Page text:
Storage-wise, this Mac mini comes with 1TB 5400 RPM hard drive that can be upgraded to a 1TB Fusion Drive or 256GB SSD. The graphics are provided by integrated Intel Iris Graphics.

Finally, there's a high-end Mac mini 2014 which came with a  2.8GHz dual-core Intel Core i5 (Turbo Boost up to 3.3GHz) with 3MB on-chip shared L3 cache , which again could be upgraded to an Intel Core i7 processor, 8GB of RAM (up to 16GB), 1TB Fusion Drive (which can be swapped for a 2TB Fusion Drive or a 256GB, 512GB or 1TB SSD and Intel Iris Graphics.

The base model for the Mac mini 2018 comes with 8GB RAM, 3.6Ghz quad core Intel Core i3 processor and a 128GB SSD.

Meanwhile, the high-end Mac mini 2018 comes with a 3.0 GHz 6-core i5 processor, that turbo boosts up to 4.1GHz, 8GB of DDR4 RAM and a 256GB SSD storage.

You can also configure the Mac mini 2018 to better suit your needs, adding in a 3.2GHz 6-core i7 processor (boosts up to 4.6GHz), 16GB, 32GB or 64GB RAM and up to 2TB SSD storage.

We don't have any more details just yet about mid-range and high-end Mac mini 2018 configurations, but all Mac mini 2018s will come with the Apple T2 security chip, which comes with an SSD controller with on-the-fly data encryption for "industry-leading security".

The T2 chip also features HEVC video transcoding that's up to 30 times faster, which will be great news for video editors who are interested in using a Mac mini 2018 for their creative work.

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The price of the entry-level Mac mini 2018 is $799 / £799 / AU$1,249

For the higher-end Mac mini 2018, the cost is $1,099 / £1,099 / AU$1,699. If you change any of the components, the price will also change, which gives you some flexibility when it comes to balancing power with budget.

Meanwhile, the entry-level Mac mini 2014 sells for $499 / £479 / AU$749. The Mid-range model costs $699 / £679 / AU$1,049 and the high-end Mac mini 2014 costs $999 / $949 / $1,499.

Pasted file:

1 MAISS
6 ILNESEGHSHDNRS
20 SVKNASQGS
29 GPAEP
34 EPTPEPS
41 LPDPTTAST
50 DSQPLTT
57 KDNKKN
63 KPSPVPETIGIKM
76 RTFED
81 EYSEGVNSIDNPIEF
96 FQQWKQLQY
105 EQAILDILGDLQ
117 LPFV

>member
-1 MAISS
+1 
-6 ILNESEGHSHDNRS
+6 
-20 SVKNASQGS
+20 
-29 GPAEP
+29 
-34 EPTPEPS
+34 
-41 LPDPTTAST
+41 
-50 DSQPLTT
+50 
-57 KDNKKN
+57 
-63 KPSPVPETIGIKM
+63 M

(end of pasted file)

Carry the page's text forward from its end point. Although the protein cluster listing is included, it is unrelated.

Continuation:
With the Mac mini 2018 hitting stores on November 7, we may see the price of the Mac mini 2014 dropping, which will be good news if you fancy a smaller Mac and don't mind older hardware.

Should I buy a Mac mini 2018?

As we mentioned earlier, the Mac mini 2018 is the biggest upgrade Apple has made to the Mac mini compared to the previous generation. This is an update that was a long time coming, but it seems the wait was worth it.

The Mac mini 2018 is packed with modern hardware that makes it a brilliant mini computer, so if you've been tempted to pick up the tiny Mac, the Mac mini 2018 is definitely worth the money.

The new hardware actually makes it a more powerful device than some of Apple's other, aging, devices, like the iMac.

And, if you've already got a Mac mini 2014, then the Mac mini 2018 update is still worth considering, as it offers a huge upgrade over the older model, with up to four times the performance.

Matt Hanson
Managing Editor, Core Tech

Matt is TechRadar's Managing Editor for Core Tech, looking after computing and mobile technology. Having written for a number of publications such as PC Plus, PC Format, T3 and Linux Format, there's no aspect of technology that Matt isn't passionate about, especially computing and PC gaming. Ever since he got an Amiga A500+ for Christmas in 1991, he's loved using (and playing on) computers, and will talk endlessly about how The Secret of Monkey Island is the best game ever made.